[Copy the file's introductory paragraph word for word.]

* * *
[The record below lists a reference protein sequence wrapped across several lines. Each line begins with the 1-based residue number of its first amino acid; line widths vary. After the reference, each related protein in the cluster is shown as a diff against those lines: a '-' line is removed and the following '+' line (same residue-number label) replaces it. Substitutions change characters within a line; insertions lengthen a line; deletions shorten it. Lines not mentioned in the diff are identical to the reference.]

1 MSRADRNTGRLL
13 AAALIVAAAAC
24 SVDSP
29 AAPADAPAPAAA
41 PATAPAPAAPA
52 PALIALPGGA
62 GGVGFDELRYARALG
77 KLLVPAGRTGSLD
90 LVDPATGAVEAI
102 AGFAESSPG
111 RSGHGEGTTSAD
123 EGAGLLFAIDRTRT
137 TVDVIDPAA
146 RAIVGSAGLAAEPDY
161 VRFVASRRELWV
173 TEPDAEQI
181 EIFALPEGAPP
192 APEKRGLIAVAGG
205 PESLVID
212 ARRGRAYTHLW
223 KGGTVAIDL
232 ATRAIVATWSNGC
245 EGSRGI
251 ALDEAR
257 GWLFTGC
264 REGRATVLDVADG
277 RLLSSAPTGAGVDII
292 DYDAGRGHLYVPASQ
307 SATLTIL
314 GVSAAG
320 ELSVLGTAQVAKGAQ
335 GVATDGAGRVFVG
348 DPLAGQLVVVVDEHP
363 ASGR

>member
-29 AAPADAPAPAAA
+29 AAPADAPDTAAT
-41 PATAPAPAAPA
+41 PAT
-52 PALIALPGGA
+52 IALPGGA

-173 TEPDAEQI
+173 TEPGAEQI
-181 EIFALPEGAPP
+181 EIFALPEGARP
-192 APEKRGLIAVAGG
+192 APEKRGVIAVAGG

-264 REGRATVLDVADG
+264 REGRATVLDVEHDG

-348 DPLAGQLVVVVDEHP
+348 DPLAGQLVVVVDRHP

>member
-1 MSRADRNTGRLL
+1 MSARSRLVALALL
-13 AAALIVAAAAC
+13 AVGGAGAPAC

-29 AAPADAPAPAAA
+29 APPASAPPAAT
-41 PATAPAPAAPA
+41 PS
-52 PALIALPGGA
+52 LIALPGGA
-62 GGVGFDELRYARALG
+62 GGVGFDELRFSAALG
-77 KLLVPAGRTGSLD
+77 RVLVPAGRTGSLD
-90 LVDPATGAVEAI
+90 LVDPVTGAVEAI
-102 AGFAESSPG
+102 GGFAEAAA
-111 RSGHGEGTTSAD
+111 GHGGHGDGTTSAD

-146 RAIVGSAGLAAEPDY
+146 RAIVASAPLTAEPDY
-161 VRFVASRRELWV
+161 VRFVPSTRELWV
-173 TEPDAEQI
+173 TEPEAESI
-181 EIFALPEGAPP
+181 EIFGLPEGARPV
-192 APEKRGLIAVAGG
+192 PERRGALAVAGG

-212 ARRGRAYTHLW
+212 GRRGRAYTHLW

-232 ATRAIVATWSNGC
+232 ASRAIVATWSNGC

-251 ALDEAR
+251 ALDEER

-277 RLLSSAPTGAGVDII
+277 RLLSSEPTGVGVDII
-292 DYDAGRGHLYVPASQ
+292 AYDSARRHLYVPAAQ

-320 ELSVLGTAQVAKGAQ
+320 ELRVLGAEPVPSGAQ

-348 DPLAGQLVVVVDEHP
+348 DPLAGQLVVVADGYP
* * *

[The record below lists a reference protein sequence wrapped across several lines. Each line begins with the 1-based residue number of its first amino acid; line widths vary. After the reference, each related protein in the cluster is shown as a diff against those lines: a '-' line is removed and the following '+' line (same residue-number label) replaces it. Substitutions change characters within a line; insertions lengthen a line; deletions shorten it. Lines not mentioned in the diff are identical to the reference.]